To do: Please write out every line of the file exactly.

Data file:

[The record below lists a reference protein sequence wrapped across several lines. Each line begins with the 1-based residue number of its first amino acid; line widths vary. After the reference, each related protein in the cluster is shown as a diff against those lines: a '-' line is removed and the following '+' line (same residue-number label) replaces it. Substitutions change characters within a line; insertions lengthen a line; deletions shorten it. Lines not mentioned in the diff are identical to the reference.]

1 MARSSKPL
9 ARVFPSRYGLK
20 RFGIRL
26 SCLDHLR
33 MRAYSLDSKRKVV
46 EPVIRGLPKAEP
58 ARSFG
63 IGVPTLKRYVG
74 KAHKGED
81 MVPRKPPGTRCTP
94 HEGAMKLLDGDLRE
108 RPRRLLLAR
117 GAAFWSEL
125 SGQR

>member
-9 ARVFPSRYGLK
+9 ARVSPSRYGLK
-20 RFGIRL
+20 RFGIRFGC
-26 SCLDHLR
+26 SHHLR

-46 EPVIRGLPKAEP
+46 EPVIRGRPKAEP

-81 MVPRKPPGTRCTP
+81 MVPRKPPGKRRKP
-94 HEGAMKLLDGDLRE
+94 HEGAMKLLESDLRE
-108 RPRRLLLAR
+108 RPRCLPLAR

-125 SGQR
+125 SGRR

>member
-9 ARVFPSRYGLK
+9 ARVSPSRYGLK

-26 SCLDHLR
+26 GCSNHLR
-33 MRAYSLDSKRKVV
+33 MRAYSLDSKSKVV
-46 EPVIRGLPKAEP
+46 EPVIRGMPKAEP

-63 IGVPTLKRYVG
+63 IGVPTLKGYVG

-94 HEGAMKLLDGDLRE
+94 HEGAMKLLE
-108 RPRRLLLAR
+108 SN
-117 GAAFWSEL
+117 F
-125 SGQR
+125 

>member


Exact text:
[The record below lists a reference protein sequence wrapped across several lines. Each line begins with the 1-based residue number of its first amino acid; line widths vary. After the reference, each related protein in the cluster is shown as a diff against those lines: a '-' line is removed and the following '+' line (same residue-number label) replaces it. Substitutions change characters within a line; insertions lengthen a line; deletions shorten it. Lines not mentioned in the diff are identical to the reference.]

1 MARSSKPL
9 ARVFPSRYGLK
20 RFGIRL
26 SCLDHLR
33 MRAYSLDSKRKVV
46 EPVIRGLPKAEP
58 ARSFG
63 IGVPTLKRYVG
74 KAHKGED
81 MVPRKPPGTRCTP
94 HEGAMKLLDGDLRE
108 RPRRLLLAR
117 GAAFWSEL
125 SGQR

>member
-9 ARVFPSRYGLK
+9 ARVSPSRYGLK
-20 RFGIRL
+20 RFGIRFGC
-26 SCLDHLR
+26 SHHLR

-46 EPVIRGLPKAEP
+46 EPVIRGRPKAEP

-81 MVPRKPPGTRCTP
+81 MVPRKPPGKRRKP
-94 HEGAMKLLDGDLRE
+94 HEGAMKLLESDLRE
-108 RPRRLLLAR
+108 RPRCLPLAR

-125 SGQR
+125 SGRR

>member
-9 ARVFPSRYGLK
+9 ARVSPSRYGLK

-26 SCLDHLR
+26 GCSNHLR
-33 MRAYSLDSKRKVV
+33 MRAYSLDSKSKVV
-46 EPVIRGLPKAEP
+46 EPVIRGMPKAEP

-63 IGVPTLKRYVG
+63 IGVPTLKGYVG

-94 HEGAMKLLDGDLRE
+94 HEGAMKLLE
-108 RPRRLLLAR
+108 SN
-117 GAAFWSEL
+117 F
-125 SGQR
+125 

>member